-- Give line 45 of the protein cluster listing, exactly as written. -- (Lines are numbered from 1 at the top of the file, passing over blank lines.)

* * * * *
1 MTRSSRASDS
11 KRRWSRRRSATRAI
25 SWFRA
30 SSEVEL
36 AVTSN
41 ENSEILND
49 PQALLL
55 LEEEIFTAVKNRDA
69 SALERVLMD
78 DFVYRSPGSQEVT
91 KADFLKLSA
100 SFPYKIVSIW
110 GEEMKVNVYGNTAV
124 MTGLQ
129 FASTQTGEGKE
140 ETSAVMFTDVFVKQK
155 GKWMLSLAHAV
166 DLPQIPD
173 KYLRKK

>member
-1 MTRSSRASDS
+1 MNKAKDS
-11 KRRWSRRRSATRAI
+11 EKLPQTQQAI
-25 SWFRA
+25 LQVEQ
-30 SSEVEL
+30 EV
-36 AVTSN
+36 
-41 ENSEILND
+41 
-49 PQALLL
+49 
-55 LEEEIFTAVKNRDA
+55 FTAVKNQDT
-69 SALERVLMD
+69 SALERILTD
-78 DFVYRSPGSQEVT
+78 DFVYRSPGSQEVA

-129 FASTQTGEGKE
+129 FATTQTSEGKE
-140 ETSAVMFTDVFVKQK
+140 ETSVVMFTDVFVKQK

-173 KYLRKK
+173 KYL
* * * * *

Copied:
-173 KYLRKK